ARLINGTON -- Josh Jung almost looked relieved while standing in front of his locker in the Rangers’ clubhouse on Sunday.
Texas lost the series finale against Cleveland, 10-4, and was swept at the hands of the American League Central winners, but Jung was the only Rangers batter to log multiple hits, snapping an 0-for-19 skid.
Jung's 2-for-4 day against the Guardians was his third multihit game of his short big league career, as the third baseman looks to get back to finding his rhythm at the plate.
“Thank goodness,” Jung said with a smile after snapping his skid. “I’m just preparing the best I can every day and go up there to try to have good at-bats. I’m finally laying off some pitches that I’ve been swinging at and just trying to put in some good quality at-bats.”
As Jung -- the Rangers’ top prospect, per MLB Pipeline -- continues getting acclimated to facing big league pitching, the talent is still apparent and the hit tool is most definitely still there. Even with the struggles, seven of Jung’s 12 hits in the big leagues have been for extra bases.
Jung added that he feels like some of his struggles were a combination of trying to do too much and force things to happen, while also knowing big league pitchers are simply hard to face.
Even so, interim manager Tony Beasley said he was pleased with watching Jung handle his first taste of hardships at the big league level.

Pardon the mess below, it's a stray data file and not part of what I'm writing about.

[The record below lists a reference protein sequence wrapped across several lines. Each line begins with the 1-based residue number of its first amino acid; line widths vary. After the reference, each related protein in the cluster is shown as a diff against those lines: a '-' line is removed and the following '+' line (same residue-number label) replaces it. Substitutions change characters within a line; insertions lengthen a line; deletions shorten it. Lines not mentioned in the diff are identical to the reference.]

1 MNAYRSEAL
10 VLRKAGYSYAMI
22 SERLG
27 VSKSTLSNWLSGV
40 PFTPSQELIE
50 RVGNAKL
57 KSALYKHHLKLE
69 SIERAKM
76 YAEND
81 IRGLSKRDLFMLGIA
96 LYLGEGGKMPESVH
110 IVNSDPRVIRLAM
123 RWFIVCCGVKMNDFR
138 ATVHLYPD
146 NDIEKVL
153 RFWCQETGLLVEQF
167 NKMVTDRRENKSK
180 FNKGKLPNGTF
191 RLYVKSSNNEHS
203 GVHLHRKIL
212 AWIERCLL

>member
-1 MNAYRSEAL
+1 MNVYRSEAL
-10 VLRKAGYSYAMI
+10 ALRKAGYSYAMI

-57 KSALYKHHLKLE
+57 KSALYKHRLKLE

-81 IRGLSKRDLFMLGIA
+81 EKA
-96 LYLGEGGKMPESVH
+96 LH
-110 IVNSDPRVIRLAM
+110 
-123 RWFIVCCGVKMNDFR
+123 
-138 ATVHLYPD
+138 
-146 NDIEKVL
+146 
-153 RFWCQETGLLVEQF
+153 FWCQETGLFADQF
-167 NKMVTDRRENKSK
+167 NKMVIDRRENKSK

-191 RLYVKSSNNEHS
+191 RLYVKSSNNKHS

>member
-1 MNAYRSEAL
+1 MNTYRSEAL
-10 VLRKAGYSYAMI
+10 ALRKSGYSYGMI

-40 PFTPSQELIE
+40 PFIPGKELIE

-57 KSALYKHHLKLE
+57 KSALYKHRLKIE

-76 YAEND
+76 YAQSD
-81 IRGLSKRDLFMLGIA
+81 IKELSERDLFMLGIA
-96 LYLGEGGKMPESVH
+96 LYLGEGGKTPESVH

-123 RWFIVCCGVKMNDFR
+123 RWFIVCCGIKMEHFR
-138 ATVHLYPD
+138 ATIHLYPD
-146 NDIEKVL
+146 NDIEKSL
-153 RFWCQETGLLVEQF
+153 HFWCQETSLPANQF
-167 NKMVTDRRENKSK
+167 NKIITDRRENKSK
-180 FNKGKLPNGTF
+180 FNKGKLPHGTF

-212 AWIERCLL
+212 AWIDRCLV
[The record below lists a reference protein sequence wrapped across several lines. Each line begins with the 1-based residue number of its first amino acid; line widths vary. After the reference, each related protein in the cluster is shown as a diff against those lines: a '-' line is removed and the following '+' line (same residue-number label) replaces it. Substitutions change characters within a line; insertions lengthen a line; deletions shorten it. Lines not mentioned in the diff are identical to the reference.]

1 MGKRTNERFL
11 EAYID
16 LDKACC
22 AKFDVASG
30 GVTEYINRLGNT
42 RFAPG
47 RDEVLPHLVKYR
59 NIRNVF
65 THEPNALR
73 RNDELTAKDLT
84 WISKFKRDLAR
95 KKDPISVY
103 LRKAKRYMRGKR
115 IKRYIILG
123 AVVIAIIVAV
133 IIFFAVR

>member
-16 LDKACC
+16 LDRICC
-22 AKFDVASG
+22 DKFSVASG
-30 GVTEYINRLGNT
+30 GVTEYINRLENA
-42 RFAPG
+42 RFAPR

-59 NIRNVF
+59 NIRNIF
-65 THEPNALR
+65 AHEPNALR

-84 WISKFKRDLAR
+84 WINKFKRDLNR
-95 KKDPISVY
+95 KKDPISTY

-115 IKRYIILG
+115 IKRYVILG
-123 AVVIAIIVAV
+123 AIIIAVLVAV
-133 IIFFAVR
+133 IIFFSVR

“He's trying to figure things out offensively and get back on track and get going,” Beasley said. “But mentally, it seems like he's keeping it together. He doesn’t seem like he’s pressing or anything; if he is, he’s not showing it outwardly. It's good to see him get a couple hits here to help his confidence offensively.”
Though he was struggling at the plate recently, Jung doubled his season walk total from zero to two during the series against Cleveland when he drew the first couple of walks of his big league career. He didn’t take any free bases in his first 13 MLB games.
Jung credited first baseman Nathaniel Lowe with helping him with his approach at the plate and talking with him about pitch selection in recent weeks, as Jung hopes to continue limiting his strikeouts and drawing more walks.
“I think it just goes back to training hard, but also training smart,” he added. “[The hitting coaches] have been doing a great job with me pregame just telling me what I'm looking for and I try to go out there execute the best I can. … I’m just trying to settle down, just relax and find my groove.”
Jung’s strikeout-to-walk ratio (28 strikeouts to two walks) has been the biggest issue so far in his short time with the club. Even so, it hasn’t been overly concerning for the coaching staff past addressing it with the hitting coaches and working through his processes at the plate.
“I'm not concerned about either [the lack of walks or increase of strikeouts],” Beasley said. “The fact of the matter is just showing he’s here to play. We're seeing Josh at this level. And it's given us information and we’ll just see where that leads to, but he has to see the game with this level and see where he fits in. So no, I'm not concerned about it. Obviously, I want him to be successful and to make the adjustments that he needs to make.”